- SEC Passes Final Rules Implementing JOBS Act Amendments to Regulation D
- July 18, 2013 | Authors: Jeffrey D. Collins; Robert G. Sawyer
- Law Firm: Foley Hoag LLP - Boston Office
On July 10, 2013, the SEC voted 4-1 to approve final rules, which included the adoption of new subsection (c) to SEC Rule 506 of Regulation D under the Securities Act of 1933, permitting the use of general solicitation and advertising in connection with certain private placements conducted under Rule 506, as contemplated by the Jumpstart Our Business Startups (JOBS) Act. Under new Rule 506(c), issuers (including hedge funds, private equity and venture capital funds and other private funds) may engage in general solicitation or advertising to attract investors, provided that (i) all purchasers of the interests are accredited investors within the meaning of Regulation D, and (ii) the issuer takes “reasonable steps to verify” the accredited status of those purchasers.
With respect to what will constitute reasonable steps to verify accredited status for purposes of Rule 506(c), the final rules largely implemented the guiding principles set out by the SEC in its previous proposals, but also offered certain non-exclusive safe harbors, previously not included and which are summarized below, upon which issuers may rely.
- Income - verification of a natural person being accredited by nature of income, by reviewing copies of any Internal Revenue Service form that reports income (Form W-2, Form 1099, Schedule K-1 of Form 1065, and a copy of a filed Form 1040 for the two most recent years, along with a written representation from such person that he or she has a reasonable expectation of reaching the income level necessary to qualify as an accredited investor during the current year. If the investor qualifies as an accredited investor based on joint income with that person’s spouse, the issuer should review copies of these forms and obtain written representations by the investor and the spouse.
Net Worth - verification of a natural person being accredited by nature of net worth by means of review of certain statements of assets and liabilities (bank statements, brokerage statements, and other statements of securities holdings, certificates of deposit, tax assessments and appraisal reports issued by independent third parties). Statements must be dated within the prior three months and accompanied by a representation by the prospective investor (and his or her spouse if applicable) that all liabilities necessary to make a determination of net worth have been disclosed. In addition, a consumer report/credit report from at least one of the nationwide consumer reporting agencies to further verify liabilities.
Third Party Verification - verification by means of a written confirmation from a registered broker-dealer, an SEC-registered investment adviser, or a licensed attorney or certified public accountant in good standing, that such third party has taken reasonable steps to verify that the purchaser is an accredited investor within the prior three months and has determined that such purchase is an accredited investor.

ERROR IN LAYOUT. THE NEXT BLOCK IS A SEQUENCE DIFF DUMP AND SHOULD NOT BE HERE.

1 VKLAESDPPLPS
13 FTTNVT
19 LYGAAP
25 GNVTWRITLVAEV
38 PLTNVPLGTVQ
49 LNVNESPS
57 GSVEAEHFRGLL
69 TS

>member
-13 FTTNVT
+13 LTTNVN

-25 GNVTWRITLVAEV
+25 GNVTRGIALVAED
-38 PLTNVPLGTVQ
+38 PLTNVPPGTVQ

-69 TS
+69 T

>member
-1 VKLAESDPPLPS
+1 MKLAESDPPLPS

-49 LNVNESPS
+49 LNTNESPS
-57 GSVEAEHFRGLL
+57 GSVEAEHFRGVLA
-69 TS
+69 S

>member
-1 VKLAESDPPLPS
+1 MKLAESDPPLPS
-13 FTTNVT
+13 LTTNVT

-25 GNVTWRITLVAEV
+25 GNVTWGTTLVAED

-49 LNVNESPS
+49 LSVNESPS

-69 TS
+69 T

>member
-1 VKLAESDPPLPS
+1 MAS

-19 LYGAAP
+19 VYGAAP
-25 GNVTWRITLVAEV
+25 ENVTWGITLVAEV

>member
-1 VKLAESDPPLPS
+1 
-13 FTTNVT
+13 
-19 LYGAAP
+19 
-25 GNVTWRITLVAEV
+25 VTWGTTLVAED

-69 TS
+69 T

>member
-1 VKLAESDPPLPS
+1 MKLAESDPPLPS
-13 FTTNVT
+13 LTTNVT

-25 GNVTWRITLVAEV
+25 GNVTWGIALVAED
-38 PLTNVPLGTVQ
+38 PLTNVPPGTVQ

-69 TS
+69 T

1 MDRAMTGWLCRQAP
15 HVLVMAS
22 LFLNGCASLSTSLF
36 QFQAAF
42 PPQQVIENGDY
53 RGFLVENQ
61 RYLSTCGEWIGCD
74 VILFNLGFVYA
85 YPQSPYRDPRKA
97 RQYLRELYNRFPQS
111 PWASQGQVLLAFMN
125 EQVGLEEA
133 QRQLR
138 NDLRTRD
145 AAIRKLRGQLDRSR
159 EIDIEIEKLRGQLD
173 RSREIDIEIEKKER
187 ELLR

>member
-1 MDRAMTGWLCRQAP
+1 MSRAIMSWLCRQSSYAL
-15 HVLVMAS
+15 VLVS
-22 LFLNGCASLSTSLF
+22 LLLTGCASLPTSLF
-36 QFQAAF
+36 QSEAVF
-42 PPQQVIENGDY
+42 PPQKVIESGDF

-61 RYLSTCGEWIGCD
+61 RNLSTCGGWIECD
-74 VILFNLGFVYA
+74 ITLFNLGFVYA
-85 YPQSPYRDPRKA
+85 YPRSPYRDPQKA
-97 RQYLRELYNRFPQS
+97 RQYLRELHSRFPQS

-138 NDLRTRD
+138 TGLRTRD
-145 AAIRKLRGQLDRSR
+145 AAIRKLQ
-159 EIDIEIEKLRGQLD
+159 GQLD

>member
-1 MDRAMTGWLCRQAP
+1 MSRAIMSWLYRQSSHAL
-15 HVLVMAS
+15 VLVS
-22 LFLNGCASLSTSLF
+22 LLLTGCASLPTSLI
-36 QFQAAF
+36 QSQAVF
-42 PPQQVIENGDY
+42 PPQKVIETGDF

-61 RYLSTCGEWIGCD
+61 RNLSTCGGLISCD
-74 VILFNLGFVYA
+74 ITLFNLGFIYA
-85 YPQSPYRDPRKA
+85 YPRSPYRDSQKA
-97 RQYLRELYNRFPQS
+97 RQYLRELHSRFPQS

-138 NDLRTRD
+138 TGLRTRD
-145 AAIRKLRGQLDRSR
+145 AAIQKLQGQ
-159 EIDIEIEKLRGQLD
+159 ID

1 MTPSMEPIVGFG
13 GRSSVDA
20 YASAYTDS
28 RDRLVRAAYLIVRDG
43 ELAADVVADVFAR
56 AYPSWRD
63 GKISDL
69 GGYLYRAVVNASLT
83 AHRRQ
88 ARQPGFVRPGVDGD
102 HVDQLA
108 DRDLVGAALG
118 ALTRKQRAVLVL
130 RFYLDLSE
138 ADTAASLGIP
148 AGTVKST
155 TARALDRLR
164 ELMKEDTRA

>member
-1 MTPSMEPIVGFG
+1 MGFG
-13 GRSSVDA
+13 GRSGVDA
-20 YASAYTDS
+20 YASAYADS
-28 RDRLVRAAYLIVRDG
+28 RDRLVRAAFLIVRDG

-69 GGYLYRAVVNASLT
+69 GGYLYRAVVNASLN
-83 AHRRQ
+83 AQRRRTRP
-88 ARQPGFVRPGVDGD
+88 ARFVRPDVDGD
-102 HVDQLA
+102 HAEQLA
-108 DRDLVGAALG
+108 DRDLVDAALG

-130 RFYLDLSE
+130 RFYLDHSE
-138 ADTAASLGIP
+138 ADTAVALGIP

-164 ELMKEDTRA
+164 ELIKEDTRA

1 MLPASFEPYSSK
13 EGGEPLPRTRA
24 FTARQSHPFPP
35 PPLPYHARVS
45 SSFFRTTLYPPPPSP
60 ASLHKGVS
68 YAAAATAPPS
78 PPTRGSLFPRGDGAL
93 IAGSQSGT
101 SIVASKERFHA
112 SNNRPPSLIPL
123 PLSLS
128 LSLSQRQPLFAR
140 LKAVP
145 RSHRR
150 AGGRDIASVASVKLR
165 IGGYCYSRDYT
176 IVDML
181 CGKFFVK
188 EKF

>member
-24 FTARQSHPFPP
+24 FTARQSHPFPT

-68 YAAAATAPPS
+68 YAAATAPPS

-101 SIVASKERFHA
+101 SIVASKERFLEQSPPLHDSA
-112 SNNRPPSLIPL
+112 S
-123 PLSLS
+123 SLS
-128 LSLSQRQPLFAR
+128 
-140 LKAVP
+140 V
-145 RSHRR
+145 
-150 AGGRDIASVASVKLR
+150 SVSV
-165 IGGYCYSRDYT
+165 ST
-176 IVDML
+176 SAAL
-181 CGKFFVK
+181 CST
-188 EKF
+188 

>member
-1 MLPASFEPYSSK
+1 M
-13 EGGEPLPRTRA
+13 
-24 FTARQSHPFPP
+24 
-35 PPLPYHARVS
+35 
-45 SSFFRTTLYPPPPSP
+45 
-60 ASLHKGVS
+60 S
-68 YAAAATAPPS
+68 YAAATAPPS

Certification by Existing Investors - with respect to a natural person that participated as an accredited investor in the issuer’s Rule 506 offering prior to the effective date these amendments, verification by means of certification from such investor that he or she continues to be an accredited investor.
The SEC clarified that the above safe harbors are not intended to be the sole means by which an issuer may be deemed to have taken reasonable steps to verify accredited status of an investor, reaffirming prior guidance that any determination will be made on the particular facts and circumstances, taking into account the following factors: (i) the nature of the purchaser and the type of accredited investor that the purchaser claims to be; (ii) that amount and type of information the issuer has about the purchaser, and (iii) the nature of the offering, such as the manner in which the purchaser was solicited to participate in the offering, and the terms of the offering, such as the minimum investment amount.
Special Note for Private Funds Relying on CFTC 4.13(a)(3) Exemption
For managers of private funds that currently rely on the exemption from registration as a commodity pool operator set forth in Regulation 4.13(a)(3) under the Commodity Exchange Act, please note that such exemption still requires that the fund’s interests are offered and sold “without marketing to the public.” While the CFTC has indicated that they are considering whether to harmonize this regulation with revisions to Rule 506, no amendment to Regulation 4.13(a)(3) has been proposed to date.
The amendments to Rule 506 will become effective 60 days following their publication in the Federal Register. Please note that the above is a summary for information purposes.